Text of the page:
Tom Stieghorst
Tom Stieghorst

Ever since the further easing of coronavirus restrictions started on June 4 across much of Florida, the state has seen a steady rise in new cases that has alarmed some health authorities -- if not Gov. Ron DeSantis.

New cases are now routinely in the 2,000-to-3,000 range daily, with a new record set on June 20 of 4,028 people testing positive. That represents a positivity rate of 14.3%, compared to a 3.2% rate a month earlier.

But surprisingly, the increase in new cases isn't having much of an impact on travelers' plans to visit Florida, according to three travel agents I spoke with recently.

"We have not really seen any negative effects from our clients or prospective clients," said Greg Antonelle, co-owner of Mickey Travels, a Windermere, Fla.-based Disney specialist with about 200 agents around the country.

Antonelle, who himself is based in New Jersey, said that he thinks the Disney customer is a special breed. "[Clients] trust Disney, and they think Disney is doing everything they can to keep guests safe."

Disney World resorts have been reopening in June ahead of a phased reopening of the parks scheduled to begin July 11.

Antonelle said he's frequently at Disney properties and was at the Disney Springs retail and entertainment area on June 18, the day before we spoke.  He said the crowd at eating and drinking venues was keeping its masks on except when actually eating and drinking. He observed that was a change from when Disney Springs first reopened on May 20.

"Going back a few weeks ago when Disney Springs first opened there was more flexibility," Antonelle said. "People are starting to understand the seriousness of it."

Another agent said the increase in Florida coronavirus cases isn't affecting her clients' behavior, because they weren't going, anyway.

"Every single family, regardless of their place of origin, that was scheduled to travel in June-July have postponed their plans to 2021," said Michelle Allen, owner of Travel Magic in Basking Ridge, N.J.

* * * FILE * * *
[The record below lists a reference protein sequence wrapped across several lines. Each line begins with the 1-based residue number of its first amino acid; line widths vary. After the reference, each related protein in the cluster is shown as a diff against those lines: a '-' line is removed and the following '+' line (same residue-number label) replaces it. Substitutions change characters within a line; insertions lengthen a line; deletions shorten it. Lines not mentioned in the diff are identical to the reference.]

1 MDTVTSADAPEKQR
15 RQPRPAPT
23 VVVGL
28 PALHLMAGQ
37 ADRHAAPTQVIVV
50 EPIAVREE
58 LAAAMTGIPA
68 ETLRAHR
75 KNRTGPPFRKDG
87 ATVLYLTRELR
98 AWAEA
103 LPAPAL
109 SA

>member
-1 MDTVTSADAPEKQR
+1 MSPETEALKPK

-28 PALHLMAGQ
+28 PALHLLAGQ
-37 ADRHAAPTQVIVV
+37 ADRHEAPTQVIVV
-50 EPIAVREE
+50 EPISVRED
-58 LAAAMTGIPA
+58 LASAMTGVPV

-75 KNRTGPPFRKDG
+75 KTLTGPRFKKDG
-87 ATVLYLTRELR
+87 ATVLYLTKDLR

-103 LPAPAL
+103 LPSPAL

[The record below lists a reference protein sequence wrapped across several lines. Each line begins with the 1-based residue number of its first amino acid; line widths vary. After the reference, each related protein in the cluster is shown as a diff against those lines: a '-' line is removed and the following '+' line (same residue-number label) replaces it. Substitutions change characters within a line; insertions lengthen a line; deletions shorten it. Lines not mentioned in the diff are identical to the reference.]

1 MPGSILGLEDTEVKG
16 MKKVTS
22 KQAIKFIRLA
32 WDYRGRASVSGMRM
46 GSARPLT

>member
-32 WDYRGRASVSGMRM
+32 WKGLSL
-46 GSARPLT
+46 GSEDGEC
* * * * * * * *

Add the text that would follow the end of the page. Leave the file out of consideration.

Allen said her Disney clientele seems to want to wait until the pandemic passes and the full Disney experience -- complete with parades, fireworks and character interaction -- is available.

"I'm hearing a lot of 'If I'm spending the same amount of money for one-third of the experience, it's just not worth it,'" Allen said.

A third perspective comes from Daniel Olsen, COO at Beyond and Back Travel in Melbourne Beach, Fla.

"We're definitely starting to see an uptick in people that are coming to visit our area," said Olsen. People from states and cities where restrictions have been more severe, such as New York, are among those who are coming to Florida, he added.

Olsen said he doesn't see the rising number of new coronavirus cases making a big dent in travel to Florida. What would make a difference, he said, is if the surge forces a shutdown or pull back in Florida's openness to visitors.

"If we end up being forced into a situation where we have to close again, in the long term that's detrimental. We're hoping those competing considerations are balanced by the government," Olsen said.


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